--Jon Abbate, Wake Forest, 5-10, 231, Jr.: Gutsy, undersized inside linebacker who entered draft early after earning ACC honors each of his three starting seasons.





1. Paul Posluszny, Penn State, 6-2, 238, Sr.:


Posluszny is one of two linebackers in history to twice be honored with the Bednarik Award, given annually to the nation's best overall defender. Posluszny emerged as one of the elite defenders in the country in 2005, when he posted 116 tackles, including 11 tackles for loss, and beat out eventual No. 5 overall pick A.J. Hawk to win the Bednarik and Butkus (nation's top linebacker) Awards. Any thoughts of leaving school early for the NFL were dashed when Posluszny suffered partial tears of the PCL and MCL in his right knee during the Orange Bowl. Though the injuries did not require surgery, Posluszny didn't look as athletic as a senior, leading some to speculate that he is better suited to the inside. Posluszny's instincts and sure tackling certainly make him a good fit inside. While he lacks the speed to ever be a standout in pass coverage, Posluszny is among the draft's best linebackers in every other phase of the game. In a draft with few sure things at linebacker, his instincts, work ethic and underrated overall athleticism make him a low risk option.


2. Lawrence Timmons, Florida State, 6-1, 234, Jr.:


Timmons isn't the household name that Posluszny is, but his upside, especially as an edge rusher, is considered much higher. Timmons left the Seminoles hoping to capitalize on a junior season that saw him finish second in the ACC with 18 tackles for loss among his 79 total stops. Timmons remains quite raw. Scouts would like to see him develop more strength and certainly use better technique in disengaging from blocks. He possesses uncoachable athleticism, however, and is an instinctive, high effort player who makes plays all over the field. Timmons' speed to the flanks, agility in coverage and explosiveness as an edge rusher will almost surely make him a first-round pick despite the fact he enters the NFL with only 13 career starts.


3. Jon Beason, Miami, 6-0, 237, Jr.:


The wild card of the position, Beason is riding a significant wave of momentum as the draft approaches and could find himself selected as high as the first round. Though he lacks prototypical height, Beason's raw athleticism, explosive hitting and versatility have won him fans throughout the scouting community. Originally signed as a fullback, Beason moved to strong-side linebacker as a redshirt freshman. He moved inside for a few games that season before moving again to the weak side the next year. In reality, Beason's instincts and athleticism make him a nice fit at either inside or the weak side in the NFL. Though his lack of height is cause for some concern when disengaging from blocks, Beason, at 237 pounds, isn't small, and certainly has the agility to avoid blockers on his way to the ball carrier.


4. Tim Shaw, Penn State, 6-2, 236, Sr.:


After signing with Penn State as a running back, the multi-dimensional Shaw went on to star as an outside linebacker ... and an inside linebacker ... and a defensive end. Considered by some to be a jack-of-all-trades, master-of-none type, Shaw certainly has his share of admirers. He was characterized by Notre Dame coach Charlie Weis as "the Lions' most important player." That's significant, of course, in that Penn State also featured Posluszny. Asked to put the success of the team ahead of own accolades, the 236-pound Shaw was asked to play defensive end as a senior and racked up 44 tackles with eight tackles for loss, including 7.0 sacks. Shaw lacks the size to remain on the line at the pro level, but scouts needed to see the athleticism to warrant a move back to linebacker. Shaw certainly came through in the athleticism department, producing a workout at the Combine that was arguably the position's finest (4.51 40, 26 reps, 36.5-inch vertical). Raw due to spending his career at four different positions, Shaw's upside and high character have scouts circling his name as one of the more underrated defenders in the draft.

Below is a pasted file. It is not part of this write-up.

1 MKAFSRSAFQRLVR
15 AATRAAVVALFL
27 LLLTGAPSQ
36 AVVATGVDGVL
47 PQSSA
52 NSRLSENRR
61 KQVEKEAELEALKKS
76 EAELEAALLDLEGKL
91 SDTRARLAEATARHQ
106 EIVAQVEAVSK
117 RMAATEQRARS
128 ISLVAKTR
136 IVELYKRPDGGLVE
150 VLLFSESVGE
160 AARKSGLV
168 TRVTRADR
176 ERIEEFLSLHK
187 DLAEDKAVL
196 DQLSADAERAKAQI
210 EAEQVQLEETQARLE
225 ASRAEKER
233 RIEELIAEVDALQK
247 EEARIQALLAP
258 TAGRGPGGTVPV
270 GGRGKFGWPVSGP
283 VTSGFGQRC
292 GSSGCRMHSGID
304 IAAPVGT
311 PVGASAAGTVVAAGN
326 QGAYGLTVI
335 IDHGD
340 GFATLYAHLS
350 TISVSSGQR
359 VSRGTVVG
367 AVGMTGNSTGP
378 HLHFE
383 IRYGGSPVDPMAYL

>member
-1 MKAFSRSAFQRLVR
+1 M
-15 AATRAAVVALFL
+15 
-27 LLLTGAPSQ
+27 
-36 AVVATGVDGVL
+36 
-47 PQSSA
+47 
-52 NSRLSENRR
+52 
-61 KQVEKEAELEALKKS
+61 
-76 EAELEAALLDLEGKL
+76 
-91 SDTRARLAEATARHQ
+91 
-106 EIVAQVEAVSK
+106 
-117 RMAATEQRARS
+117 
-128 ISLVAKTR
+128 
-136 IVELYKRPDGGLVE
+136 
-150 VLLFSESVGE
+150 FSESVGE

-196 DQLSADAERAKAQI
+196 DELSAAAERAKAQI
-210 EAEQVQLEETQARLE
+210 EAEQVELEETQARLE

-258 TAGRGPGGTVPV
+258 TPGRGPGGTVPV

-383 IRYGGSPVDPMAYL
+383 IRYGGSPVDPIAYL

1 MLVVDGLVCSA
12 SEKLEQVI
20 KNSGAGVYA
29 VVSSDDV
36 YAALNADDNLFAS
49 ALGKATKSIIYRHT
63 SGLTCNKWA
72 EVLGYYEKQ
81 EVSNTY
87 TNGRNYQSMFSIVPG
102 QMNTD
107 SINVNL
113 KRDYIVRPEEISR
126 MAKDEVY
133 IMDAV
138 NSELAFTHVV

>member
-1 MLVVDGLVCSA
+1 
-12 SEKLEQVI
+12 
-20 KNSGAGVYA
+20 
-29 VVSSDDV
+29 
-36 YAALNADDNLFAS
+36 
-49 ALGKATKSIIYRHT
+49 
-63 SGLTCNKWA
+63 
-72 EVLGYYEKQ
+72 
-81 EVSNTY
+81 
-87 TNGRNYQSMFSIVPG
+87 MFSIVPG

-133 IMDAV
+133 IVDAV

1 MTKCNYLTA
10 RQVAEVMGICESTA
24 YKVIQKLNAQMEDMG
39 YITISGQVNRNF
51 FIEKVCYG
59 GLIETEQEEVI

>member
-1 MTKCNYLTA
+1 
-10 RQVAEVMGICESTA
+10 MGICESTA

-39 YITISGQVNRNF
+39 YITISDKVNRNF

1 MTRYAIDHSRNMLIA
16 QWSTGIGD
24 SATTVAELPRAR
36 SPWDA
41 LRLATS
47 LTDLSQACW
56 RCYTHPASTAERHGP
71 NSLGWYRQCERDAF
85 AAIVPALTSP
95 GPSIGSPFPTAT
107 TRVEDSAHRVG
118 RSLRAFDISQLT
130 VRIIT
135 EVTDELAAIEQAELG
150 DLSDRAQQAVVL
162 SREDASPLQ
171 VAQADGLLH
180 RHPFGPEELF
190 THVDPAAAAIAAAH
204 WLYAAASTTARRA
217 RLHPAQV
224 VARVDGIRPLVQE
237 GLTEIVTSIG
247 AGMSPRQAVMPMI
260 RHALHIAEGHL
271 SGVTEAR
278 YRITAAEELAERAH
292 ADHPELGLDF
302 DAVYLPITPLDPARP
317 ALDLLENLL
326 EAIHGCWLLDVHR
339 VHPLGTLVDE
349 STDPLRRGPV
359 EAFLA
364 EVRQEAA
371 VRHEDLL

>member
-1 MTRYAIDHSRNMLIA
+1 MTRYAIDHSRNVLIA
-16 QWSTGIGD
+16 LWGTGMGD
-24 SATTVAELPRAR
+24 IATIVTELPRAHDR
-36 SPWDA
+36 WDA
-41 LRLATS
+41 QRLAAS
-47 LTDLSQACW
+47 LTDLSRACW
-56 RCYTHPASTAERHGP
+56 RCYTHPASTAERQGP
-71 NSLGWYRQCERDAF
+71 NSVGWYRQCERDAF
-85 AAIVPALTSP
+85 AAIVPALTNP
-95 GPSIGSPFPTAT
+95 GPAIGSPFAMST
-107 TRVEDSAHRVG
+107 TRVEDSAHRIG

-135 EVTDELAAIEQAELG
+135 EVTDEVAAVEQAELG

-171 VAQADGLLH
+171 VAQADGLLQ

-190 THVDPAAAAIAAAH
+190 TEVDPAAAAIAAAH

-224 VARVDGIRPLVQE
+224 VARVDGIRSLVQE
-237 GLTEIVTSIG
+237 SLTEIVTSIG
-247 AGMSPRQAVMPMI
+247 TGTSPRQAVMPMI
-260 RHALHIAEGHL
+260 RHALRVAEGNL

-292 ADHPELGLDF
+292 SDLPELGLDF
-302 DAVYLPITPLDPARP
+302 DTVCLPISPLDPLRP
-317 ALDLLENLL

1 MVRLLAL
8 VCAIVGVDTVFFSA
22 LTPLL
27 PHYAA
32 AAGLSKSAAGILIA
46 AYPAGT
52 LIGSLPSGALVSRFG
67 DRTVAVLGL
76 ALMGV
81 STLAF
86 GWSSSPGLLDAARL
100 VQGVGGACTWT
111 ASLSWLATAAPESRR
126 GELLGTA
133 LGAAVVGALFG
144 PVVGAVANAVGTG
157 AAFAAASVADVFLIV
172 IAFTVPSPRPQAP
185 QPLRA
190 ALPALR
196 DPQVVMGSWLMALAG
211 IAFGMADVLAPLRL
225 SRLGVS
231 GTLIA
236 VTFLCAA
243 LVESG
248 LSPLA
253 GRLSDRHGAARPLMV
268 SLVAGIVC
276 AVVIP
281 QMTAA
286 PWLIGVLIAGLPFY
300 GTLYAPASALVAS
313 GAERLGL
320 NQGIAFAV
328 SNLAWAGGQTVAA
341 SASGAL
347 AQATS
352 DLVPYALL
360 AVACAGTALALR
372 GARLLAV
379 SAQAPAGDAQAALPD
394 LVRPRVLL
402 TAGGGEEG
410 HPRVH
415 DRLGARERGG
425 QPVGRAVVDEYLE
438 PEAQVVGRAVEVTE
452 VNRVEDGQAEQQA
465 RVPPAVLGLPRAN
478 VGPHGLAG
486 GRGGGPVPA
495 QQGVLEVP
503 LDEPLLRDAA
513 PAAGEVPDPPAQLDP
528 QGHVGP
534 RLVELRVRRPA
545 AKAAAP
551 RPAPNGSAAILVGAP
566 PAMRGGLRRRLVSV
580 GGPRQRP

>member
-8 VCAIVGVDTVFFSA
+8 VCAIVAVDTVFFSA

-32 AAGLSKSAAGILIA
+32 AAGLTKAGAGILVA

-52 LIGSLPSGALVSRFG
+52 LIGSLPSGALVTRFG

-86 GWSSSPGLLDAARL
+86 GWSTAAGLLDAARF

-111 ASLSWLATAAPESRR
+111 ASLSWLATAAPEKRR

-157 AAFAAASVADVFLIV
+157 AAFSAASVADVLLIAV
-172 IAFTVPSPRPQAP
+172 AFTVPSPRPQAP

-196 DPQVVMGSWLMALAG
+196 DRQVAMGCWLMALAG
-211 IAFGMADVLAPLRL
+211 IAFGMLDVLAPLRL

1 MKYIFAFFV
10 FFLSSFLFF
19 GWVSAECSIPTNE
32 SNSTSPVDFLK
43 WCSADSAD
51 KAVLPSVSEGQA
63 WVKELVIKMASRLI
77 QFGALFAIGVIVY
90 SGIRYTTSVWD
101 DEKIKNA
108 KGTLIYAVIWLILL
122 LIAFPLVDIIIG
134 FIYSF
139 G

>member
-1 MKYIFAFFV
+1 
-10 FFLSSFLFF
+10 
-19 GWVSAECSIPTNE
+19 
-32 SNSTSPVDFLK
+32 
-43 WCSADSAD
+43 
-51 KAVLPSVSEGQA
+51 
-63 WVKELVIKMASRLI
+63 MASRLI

5. Rufus Alexander, Oklahoma, 6-1, 228, Sr.:


Alexander continues Oklahoma's tradition of sending high profile linebackers to the NFL. However, he is looking to reverse the trend of former Sooner 'backers struggling to make an impact in the pros. If he is to successfully transition to the pro game, Alexander may have to find a niche in a Tampa-2 scheme that can take advantage of his athleticism and instincts, while hiding his lack of size and physicality. In a scheme such as Oklahoma's, where he was allowed to simply pursue the ball carrier, Alexander was a star -- earning Big 12 Defensive Player of the Year accolades in 2006 with a career-high 118 tackles, including 14 tackles for loss and 3.5 sacks. If not protected, Alexander's lack of size may become more of a problem. There are some teams that feel he is best suited to move back to strong safety, though disappointing 40 times (4.79 at the Combine) is a significant drawback to that plan.


Other Potential Impact Outside Linebackers:


--Stewart Bradley, Nebraska, 6-4, 254, Sr.: Rare size combined with surprising speed and instincts as a pass defender.


--Earl Everett, Florida, 6-3, 238, 4.73, Sr.: Considered a better athlete than a football player until he struggled at Combine with a 4.88 40-yard dash.


--Antwan Barnes, Florida International, 6-1, 240, Sr.: Collegiate defensive end considered a 'tweener by most scouts -- until he ran a 4.43 at 240 pounds at the Combine. 


--Quincy Black, New Mexico, 6-2, 240, Sr.: Bested Barnes' 4.43, running a 4.42 at the Combine -- though Black is plenty raw.


--Sam Olajubutu, Arkansas, 5-09, 227, Sr.: Short, but a terrific player who will surprise at the next level.